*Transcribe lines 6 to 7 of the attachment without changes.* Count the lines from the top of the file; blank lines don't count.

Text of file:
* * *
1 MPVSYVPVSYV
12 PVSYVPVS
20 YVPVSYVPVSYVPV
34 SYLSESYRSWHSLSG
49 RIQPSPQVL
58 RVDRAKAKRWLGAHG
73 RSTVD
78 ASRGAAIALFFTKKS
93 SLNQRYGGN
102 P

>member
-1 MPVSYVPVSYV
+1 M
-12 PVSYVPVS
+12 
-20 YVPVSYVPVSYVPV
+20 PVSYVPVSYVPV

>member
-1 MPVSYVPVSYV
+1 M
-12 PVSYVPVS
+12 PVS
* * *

58 RVDRAKAKRWLGAHG
73 RSTVD